An Interview with Alan J. Singer: Gideon’s Homework

Sep 25, 2013 by

Michael F. Shaughnessy

  1. Alan, as a professor and a parent, I suspect you have some pretty astute observations about teaching and learning. First tell us about your grandson, Gideon.

Gideon is a very active, very athletic, nearly nine-year old. He has a twin sister, Sadia, and they both love baseball, soccer, and break-dancing.

Sadia is the more avid reader and is plowing through the Harry Potter series like an express train. Gideon usually has too many exciting things going on to spend too much time on homework. They both scored on the proficient level in math on last spring’s common core aligned standardized assessment.

2) Now, how does he seem to be taught math?

We live in a middle-class / solidly working class ethnically diverse community. The twins’ public school is well thought of by parents and both kids look forward to school every day. I think the problem is that teachers are under tremendous pressure to produce higher test scores and feel that their jobs are on the line.

From what I can tell that leads to a lot of focus on repetitive drills and leaves little time for more interesting, thoughtful mathematical discussion. Math becomes a chore that interferes with learning. I try to counter this by working math into our discussions and projects, especially when we bake. Their father is an architect and they love to draw. They are very interested in proportion and ratios. From soccer corner kicks they are also learning about angles.

3) What about how he is tested in math ?

Last year the twins spent weeks taking practice tests and went to Saturday morning test prep organized by the parent’s association. One Saturday morning I went to walk them to test prep at the school and they were hiding on top of a chest of draws under a pile of stuffed toys. They love school but they hated test prep. When I asked them about the tests, Sadia said they were just boring.

4) Do you see anything wrong between the two?

My great concern is that teaching is becoming test prep because teachers are graded on the test results. Parents are also worried that if their children do not get top scores they will be denied admission from the better middle schools or the better classes. What happens to kids whose parents are not architects, whose grandfather is not a college professor that loves to bake with them?

5) Are his teachers simply preparing him for standardized tests or the world of work in which he had probably be pretty sharp about money and numbers?

I am not sure most teachers or parents see the connection between the world of work and of numbers. You input data, the algorithm crunches the numbers, and out pops answers. By the way, what is an algorithm? As far as I can tell it is just a formula with instructions.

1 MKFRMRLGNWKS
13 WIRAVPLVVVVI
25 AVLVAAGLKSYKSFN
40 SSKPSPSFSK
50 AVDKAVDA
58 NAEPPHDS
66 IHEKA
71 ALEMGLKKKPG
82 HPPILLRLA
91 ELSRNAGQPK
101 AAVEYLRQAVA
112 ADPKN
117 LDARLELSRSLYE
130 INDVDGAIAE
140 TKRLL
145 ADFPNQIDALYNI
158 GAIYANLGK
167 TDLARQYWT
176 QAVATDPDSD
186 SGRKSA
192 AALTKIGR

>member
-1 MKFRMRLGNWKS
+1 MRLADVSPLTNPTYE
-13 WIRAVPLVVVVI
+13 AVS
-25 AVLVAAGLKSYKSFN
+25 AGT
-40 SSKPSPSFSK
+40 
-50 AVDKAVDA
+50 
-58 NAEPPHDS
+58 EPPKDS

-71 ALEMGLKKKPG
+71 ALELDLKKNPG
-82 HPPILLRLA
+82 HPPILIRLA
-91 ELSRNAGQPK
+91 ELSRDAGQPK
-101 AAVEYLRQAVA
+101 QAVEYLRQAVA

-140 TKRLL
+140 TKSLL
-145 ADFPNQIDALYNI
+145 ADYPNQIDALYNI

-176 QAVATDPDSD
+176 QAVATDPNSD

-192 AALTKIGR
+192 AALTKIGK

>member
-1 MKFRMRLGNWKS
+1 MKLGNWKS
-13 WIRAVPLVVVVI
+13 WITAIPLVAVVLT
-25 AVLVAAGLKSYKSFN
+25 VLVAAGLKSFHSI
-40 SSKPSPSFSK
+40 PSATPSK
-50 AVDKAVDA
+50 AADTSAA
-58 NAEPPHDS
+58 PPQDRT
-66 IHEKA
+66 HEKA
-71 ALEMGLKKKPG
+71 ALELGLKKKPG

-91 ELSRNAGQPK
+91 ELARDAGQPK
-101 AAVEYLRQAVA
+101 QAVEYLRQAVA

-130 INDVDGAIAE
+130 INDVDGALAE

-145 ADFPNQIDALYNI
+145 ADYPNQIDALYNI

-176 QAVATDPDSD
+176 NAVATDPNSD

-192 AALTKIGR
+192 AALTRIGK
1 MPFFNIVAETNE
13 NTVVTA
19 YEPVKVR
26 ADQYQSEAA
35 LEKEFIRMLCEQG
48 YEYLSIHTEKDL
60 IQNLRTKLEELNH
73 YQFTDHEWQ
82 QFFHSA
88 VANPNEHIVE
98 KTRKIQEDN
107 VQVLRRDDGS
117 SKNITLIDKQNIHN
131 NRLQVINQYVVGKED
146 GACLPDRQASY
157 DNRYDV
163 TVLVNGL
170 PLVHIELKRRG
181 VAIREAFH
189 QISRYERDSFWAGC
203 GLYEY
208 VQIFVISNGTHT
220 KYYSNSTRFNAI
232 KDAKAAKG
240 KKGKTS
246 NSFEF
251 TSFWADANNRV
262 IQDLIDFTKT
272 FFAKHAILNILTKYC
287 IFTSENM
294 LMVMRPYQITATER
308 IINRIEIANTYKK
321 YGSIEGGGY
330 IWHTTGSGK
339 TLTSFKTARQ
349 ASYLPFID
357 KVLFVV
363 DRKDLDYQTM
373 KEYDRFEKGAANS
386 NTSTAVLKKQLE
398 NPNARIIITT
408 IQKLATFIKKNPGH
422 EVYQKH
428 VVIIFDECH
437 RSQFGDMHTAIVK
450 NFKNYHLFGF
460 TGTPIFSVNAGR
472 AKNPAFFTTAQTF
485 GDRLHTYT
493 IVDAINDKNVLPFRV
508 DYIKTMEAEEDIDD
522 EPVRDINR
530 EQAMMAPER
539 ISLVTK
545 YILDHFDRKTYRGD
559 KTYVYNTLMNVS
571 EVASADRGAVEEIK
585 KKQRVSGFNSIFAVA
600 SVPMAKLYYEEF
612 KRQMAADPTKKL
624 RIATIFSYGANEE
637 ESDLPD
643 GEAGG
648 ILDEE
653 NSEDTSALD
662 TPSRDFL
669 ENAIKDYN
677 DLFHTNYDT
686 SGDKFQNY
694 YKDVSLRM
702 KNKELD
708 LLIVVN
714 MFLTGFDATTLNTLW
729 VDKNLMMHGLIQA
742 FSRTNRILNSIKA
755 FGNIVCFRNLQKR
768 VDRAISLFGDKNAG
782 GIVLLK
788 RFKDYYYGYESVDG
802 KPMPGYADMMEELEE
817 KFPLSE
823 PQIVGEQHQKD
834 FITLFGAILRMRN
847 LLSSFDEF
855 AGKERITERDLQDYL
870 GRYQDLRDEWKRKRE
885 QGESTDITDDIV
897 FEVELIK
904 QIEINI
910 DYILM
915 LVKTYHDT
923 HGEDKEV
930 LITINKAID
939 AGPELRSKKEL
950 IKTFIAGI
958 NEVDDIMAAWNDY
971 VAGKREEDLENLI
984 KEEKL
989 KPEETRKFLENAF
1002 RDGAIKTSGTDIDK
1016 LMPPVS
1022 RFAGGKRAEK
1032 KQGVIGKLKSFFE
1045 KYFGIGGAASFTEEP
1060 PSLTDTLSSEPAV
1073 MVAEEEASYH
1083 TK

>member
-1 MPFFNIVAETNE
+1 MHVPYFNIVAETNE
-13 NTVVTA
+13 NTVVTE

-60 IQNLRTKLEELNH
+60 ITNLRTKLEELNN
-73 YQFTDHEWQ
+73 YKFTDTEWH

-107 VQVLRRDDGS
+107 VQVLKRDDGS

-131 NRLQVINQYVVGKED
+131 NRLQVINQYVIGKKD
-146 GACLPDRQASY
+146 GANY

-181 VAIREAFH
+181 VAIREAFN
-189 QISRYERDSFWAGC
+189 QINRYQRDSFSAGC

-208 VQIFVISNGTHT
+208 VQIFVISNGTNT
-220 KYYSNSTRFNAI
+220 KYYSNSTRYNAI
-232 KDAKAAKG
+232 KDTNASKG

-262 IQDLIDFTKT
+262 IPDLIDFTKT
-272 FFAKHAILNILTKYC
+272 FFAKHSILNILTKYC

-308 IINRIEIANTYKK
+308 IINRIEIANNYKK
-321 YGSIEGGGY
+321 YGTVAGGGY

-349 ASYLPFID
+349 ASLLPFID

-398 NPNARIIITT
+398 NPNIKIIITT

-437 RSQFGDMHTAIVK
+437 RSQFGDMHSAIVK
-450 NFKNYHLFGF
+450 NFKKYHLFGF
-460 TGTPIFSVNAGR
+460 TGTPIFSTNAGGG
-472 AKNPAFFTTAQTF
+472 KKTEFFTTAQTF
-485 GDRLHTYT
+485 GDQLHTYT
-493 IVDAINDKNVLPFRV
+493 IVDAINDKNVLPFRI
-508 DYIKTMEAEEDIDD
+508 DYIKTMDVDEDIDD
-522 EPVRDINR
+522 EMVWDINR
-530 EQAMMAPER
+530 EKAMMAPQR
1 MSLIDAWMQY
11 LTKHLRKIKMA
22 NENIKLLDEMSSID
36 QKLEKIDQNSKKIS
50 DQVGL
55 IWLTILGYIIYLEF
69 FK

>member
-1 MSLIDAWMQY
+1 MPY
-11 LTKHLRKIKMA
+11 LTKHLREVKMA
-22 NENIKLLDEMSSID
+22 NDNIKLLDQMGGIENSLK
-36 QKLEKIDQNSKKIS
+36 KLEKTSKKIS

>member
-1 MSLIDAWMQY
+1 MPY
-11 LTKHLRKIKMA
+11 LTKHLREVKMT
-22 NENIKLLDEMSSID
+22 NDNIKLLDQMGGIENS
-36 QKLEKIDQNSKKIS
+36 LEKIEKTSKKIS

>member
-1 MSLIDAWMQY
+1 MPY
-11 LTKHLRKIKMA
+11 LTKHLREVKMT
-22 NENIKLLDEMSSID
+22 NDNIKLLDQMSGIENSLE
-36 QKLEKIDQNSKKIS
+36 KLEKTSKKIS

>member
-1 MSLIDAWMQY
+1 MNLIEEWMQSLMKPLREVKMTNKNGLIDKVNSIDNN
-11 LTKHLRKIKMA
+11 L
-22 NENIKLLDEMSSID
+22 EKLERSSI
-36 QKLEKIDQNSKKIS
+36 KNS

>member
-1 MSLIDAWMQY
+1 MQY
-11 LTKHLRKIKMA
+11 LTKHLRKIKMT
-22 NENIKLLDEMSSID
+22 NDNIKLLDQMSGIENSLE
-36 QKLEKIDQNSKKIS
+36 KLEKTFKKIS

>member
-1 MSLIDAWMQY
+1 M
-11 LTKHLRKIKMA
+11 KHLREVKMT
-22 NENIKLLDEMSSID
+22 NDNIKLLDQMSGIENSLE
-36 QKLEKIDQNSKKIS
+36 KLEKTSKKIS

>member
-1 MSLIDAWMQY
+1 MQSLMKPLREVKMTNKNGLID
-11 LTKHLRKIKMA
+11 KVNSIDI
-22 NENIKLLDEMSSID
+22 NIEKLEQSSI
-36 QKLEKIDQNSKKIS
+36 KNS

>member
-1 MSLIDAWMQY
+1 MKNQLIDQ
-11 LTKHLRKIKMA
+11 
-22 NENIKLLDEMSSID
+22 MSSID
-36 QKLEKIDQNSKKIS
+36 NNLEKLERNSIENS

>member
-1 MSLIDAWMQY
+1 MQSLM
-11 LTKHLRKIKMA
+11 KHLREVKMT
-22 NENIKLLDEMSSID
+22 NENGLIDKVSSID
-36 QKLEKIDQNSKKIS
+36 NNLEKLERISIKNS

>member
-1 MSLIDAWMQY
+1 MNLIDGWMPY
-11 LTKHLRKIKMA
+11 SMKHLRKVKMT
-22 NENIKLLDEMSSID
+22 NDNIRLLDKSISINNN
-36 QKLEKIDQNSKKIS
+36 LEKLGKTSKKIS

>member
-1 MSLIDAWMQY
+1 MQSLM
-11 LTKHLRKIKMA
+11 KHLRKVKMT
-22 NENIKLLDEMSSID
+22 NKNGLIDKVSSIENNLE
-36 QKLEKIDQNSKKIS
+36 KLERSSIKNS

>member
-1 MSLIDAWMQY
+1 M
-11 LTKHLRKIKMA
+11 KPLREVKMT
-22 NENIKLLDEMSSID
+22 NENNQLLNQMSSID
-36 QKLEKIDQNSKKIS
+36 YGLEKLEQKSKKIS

When I was in high school students were not allowed to use pocket calculators on tests – because they were not invented yet. Today calculators give you the answer, the wrong answer if you plugged the numbers in incorrectly, so numbers are divorced from work.

Hopefully sports calculations will keep numeracy alive, but I am not convinced.

6) Estimation—good skill to have and how does it develop? Is it being taught correctly?

The problem is that estimation is being taught as a discreet skill, when it should be approached as a way of thinking about the world. We always estimate, draw conclusions based on limited evidence, guess. The key to successful estimation is to do it consciously and systematically and to root guesses in careful observation and previous experience. I estimate distance every day when I park my car near a fire hydrant. I estimate ingredients when I cook. I estimate time when I plan lessons.

7) Does he spend a lot of time on Twitter or these other things, or does he conscientiously do his homework ?

Gideon is almost nine. No nine-year-old boy that I know does homework conscientiously. I certainly did not. He doesn’t twitter yet or do social networks. He loves hip-hop videos and interactive online soccer and baseball games. Both Sadia and Gideon play a video game they got from their father that is very creative where they plan houses with rooms and furnishings.

8) Does he really need to learn more about how the world works or does he need to become less interested in pleasing his teachers?

I think we have to leave them both alone. Their mother was worried that Gideon did not read on his own until one day she tripped over him as she was rushing out to work and he was on the floor reading a book.

9) You recently posted something on this in some magazine or newspaper- tell us about it and the original source. I am a teacher educator at Hofstra University which is located in the New York City metropolitan area and I write a blog for Huffington Post where I discuss educational issues. Sadia and Gideon are two of my great sources of knowledge and inspiration. I hope they do not grow up too fast because I have a lot more to learn from them.

Tonight in Prospect Park Sadia was climbing trees and estimating distance and calculating which branches would support her weight. Gideon was doing running flips, back flips, and cartwheels and estimating distance and how many turns and flips he could fit into a given space. About a month ago he estimated wrong, landed badly, and broke a bone in his foot. But almost nine-year-olds heal quickly and his estimation seems to be getting better.

10) What have I neglected to ask ? The best way to access my Huffington Post blogs on educational issues and curriculum is to google Alan Singer Huffington.

Alan Singer is Director of Secondary Education Social Studies in the Department of Teaching, Literacy and Leadership 128 Hagedorn Hall / 119 Hofstra University / Hempstead, NY 11549

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